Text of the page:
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Five questions facing Kentucky Basketball

Kentucky Basketball has some questions to answer going forward following a shocking loss to Ohio State

Anthony Gruppuso-USA TODAY Sports

With the Wildcats sitting at 9-2 and Louisville coming up before entering into SEC play, here are five questions facing Kentucky Basketball.

1. Will Skal improve?

He simply has to if Kentucky wants to make a run in March. Kentucky will need Skal to toughen up inside in order for the Wildcats to improve on both sides of the ball. He is being pushed around and out-rebounded by opposing big men at an alarming rate. Skal's 3.6 rebounds per game are equal to Tyler Ulis' rebounding averages, good for fifth on the team. His 9.8 points per game are not too troubling but Skal simply has to improve in nearly every facet of his game to make Kentucky a contender going forward.

2. Can Skal play the five?

That's a highly-debated question. Being labeled as "soft", and justly so, Skal has earned a lot of criticism for failing to bang with other post players to grab rebounds and make contested shots in the paint. Because of this, many are saying that he should become more of a perimeter-oriented player, focusing on mid-range jumpshots. Kentucky is severely lacking a strong post presence right now, and after being spoiled with the big men who came before him, Wildcat fans are becoming very frustrated with his play right now.

3. Can Kentucky afford to have Marcus Lee and Isaiah Briscoe on the floor late in close games?

This is a question I have pondered a lot lately. Late in close games, free throw shooting is essential and right now, Lee and Briscoe are struggling severely in that department. Combined, the two have made 28-60 free throws this year. Marcus Lee is the team's second leading rebounder and has shown much improvement in that area. Couple that with his defense and shot blocking ability, and you can see why having Lee on the floor during crunch time would be valuable. However, his free throw shooting makes him a liability on the offensive end.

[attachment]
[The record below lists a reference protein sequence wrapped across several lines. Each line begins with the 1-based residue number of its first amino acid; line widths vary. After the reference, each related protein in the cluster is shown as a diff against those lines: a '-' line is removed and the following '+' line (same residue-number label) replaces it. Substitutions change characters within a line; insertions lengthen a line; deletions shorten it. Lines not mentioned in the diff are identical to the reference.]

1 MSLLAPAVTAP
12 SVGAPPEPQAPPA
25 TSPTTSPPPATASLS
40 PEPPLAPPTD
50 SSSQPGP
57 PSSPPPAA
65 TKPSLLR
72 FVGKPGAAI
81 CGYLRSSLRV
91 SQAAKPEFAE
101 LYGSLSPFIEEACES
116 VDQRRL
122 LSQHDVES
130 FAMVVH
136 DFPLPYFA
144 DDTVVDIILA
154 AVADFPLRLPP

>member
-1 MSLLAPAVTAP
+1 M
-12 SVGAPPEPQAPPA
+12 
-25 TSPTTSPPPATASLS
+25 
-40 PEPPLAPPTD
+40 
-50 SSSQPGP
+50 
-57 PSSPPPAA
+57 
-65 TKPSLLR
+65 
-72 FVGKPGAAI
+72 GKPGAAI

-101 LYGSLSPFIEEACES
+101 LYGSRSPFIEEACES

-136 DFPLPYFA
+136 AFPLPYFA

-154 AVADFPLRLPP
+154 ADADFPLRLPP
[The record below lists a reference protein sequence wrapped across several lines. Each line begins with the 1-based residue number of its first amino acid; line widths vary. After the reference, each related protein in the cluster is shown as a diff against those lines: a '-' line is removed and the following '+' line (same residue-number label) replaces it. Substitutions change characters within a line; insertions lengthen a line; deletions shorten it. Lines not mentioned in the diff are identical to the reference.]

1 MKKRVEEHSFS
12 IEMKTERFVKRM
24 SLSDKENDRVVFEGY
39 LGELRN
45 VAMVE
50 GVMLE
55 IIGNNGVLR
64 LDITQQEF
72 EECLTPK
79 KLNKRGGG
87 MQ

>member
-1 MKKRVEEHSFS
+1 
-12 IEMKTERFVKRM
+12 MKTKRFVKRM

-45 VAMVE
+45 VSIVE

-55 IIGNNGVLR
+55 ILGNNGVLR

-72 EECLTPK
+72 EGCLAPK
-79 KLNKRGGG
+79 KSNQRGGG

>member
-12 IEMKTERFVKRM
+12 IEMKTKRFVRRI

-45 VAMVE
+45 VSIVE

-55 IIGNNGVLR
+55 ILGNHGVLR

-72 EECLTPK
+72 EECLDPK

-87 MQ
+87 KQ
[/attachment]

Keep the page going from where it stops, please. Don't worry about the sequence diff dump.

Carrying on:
The same goes for Briscoe. I love his ability to attack the rim, but attacking the rim results in a lot of fouls. Late in the game, Kentucky cannot afford to miss opportunities at the free throw line late. Briscoe also really struggles with three-point shooting, which also is often needed in late-game scenarios especially if trailing. Lee and Briscoe could be valuable to have late in the game, but without much-improved free throw shooting, Coach Calipari may have a hard time allowing them to stay on the floor.

4. What can Tai Wynyard provide?

Many Wildcat fans are hoping he can provide a post presence, or someone who can get in the paint and bang for rebounds and loose balls, while scoring easy buckets around the rim. However, it is really hard to say what Wynyard will really bring to this team.

Most of us have seen very little of his on-court play. Wynyard should be a welcome addition to this team, but fans should probably temper their expectations for him, as he is still very young and raw in terms of basketball skills. However, Cal will welcome the added front court depth.

5. How far can this team go?

The question that Kentucky fans talk about from Big Blue Madness (and sometimes before) all the way through the season. It's still way too early to tell. Many are already giving up hope on this season (an exaggerated stance to take), while some still believe this team can put it together to make a championship run.

Kentucky looks like a mess on offense right now, period. However, with regular improvement like we have seen from other Calipari teams at Kentucky, I expect the Cats to make a run in the tournament. I may be proven wrong, but this team has pieces in place that could make them a tough out come March. Right now, it is just so hard to say. They could be in the Final Four or be a second round exit. This will be a question more easily answered around February.